Uniform Lesson for October 2, 2022
Scripture passage and lesson focus: Exodus 2:1-10
This week’s lesson flies under the banner of the election of Moses. However, in this story, Moses is a helpless infant and the only males who appear are an unnamed Levite, Moses’ father and the Pharaoh, named here only in relation to his daughter. Yes, this is a women’s story. While our Scripture selection skipped over the story of two of the most remarkable women in Moses’ early life, the midwives Shiphrah and Puah, this precarious chapter introduces us to three equally compelling characters: the mother of Moses, the daughter of Pharaoh, and Moses’ sister Miriam, who is unnamed here. Just as the story of Jesus’ resurrection might have stalled without women as witnesses, the election of Moses hinges on three women who prove to be rule-breakers in each of their callings.
Moses’ mother exemplifies holy love
Moses’ mother occupies a place in this story that has tragically been repeated all throughout human history. What does a mother do when she finds herself and her newborn child trapped in systems and structures from which there is no way out? We’ve encountered such mothers in stories of fiction such as Sophie’s Choice by William Styron and Beloved by Toni Morrison. We encounter such mothers every day in the broken places in our world as famines take their toll, wars threaten civilians and poverty crushes people’s hopes. Sometimes a mother decides to give a child up: not because of convenience or lack of compassion but due to the costliest love imaginable.
Moses’ mother, amid a genocide, decides to let go of her three-month-old baby (v. 2). She fashions a papyrus basket covered in bitumen and pitch, allowing her beloved child to float down the Nile, Egypt’s perennial source of both death and life. This is a scene that should cause our minds to race due to her ingenuity, break our hearts due to the sacrifice, and call us toward action. No parent should ever be forced to choose between to keeping a child or releasing that child to the currents and rapids of this world. Moses’ mother breaks the rules of parenting, not out of a lack of love but because of by a sacrificial kind of love that places the potential life of the beloved above the desires of the self. This is holy love; terrifying love; saacrificial love; a love that should not be asked or required of any of God’s children. This is an exceptional choice indeed.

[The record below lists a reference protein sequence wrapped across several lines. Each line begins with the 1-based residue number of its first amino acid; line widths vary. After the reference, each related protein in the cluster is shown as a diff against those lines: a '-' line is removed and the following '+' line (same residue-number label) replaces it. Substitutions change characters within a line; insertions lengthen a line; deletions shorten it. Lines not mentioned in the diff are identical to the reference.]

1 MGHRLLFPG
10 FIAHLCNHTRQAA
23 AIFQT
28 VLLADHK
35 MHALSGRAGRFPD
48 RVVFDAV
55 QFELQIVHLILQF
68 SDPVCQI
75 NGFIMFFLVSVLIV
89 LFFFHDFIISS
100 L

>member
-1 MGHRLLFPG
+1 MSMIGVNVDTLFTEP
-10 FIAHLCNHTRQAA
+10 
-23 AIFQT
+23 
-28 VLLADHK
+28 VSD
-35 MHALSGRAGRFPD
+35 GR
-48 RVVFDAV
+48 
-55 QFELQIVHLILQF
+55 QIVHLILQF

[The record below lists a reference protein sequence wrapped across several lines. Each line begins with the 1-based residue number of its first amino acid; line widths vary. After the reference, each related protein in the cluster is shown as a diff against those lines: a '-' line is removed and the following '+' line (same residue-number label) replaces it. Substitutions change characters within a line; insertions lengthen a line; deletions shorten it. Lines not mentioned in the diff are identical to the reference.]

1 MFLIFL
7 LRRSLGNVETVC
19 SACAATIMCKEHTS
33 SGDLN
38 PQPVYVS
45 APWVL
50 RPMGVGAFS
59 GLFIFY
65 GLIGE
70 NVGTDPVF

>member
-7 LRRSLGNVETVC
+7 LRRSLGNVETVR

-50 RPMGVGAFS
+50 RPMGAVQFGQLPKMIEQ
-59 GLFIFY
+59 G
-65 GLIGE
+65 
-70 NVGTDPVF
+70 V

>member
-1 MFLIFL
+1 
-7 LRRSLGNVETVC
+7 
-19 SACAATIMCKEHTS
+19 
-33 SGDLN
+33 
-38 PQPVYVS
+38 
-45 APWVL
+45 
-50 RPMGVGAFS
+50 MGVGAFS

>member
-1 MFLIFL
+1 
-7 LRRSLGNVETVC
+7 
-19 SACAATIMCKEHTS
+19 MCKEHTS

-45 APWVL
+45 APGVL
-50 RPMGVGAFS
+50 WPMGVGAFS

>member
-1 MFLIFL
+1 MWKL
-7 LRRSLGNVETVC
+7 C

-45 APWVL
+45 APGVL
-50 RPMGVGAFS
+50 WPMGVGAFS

Pharaoh’s daughter breaks the rules
The second rule breaker in this story comes from the heart of the throne room of Egypt. Her father has issued a decree that demands the extermination of every male child born in the kingdom. The pharaoh’s daughter comes down to the river to bathe and is confronted with a crying child in a basket. She is now faced with a choice — or is she? Almost before her mind can ask if she should obey her father or protect this child, her heart is moved with pity and compassion. Watch out when this happens in Scripture! Like the Samaritan on the road to Jericho and Jesus on the road to Jerusalem, when someone in Scripture is moved with compassion, all kinds of rules may be up for breaking. Why? Because the greatest rule of all is to love God and neighbor, since this is the way God’s heart is wired. Leave it to the Bible to have the daughter of the Egyptian Pharaoh manifesting the love of God in the most remarkable way imaginable: by risking her life for a little baby whose protection is against the law. Again, this is surely an exceptional choice which moves the story forward.
Moses’ Sister shows tenacity
Maybe my favorite female character in this story of election and survival is played by Moses’ sister Miriam. She risks her life to serve as mediator and dealmaker. Like her ancestor Jacob, there is a shrewdness and tenacity to Miriam that the storyteller seems to relish. Not only does she succeed in allowing her mother to nurse her brother, but she also gains wages for the family by so doing. Maybe Miriam could have out dealt both Jacob and Laban. She temporarily reunites her family, gains her brother a place in the palace and makes herself an integral part of the story both now and in the future. When Miriam later leads the women in song by the Red Sea, she caps off a career of reading the eddies and currents of her setting in life and discerning God’s mysterious and providential hand at work.
Three exceptional choices. Three exceptional women.
When it comes to these three women, which story speaks to you the most?
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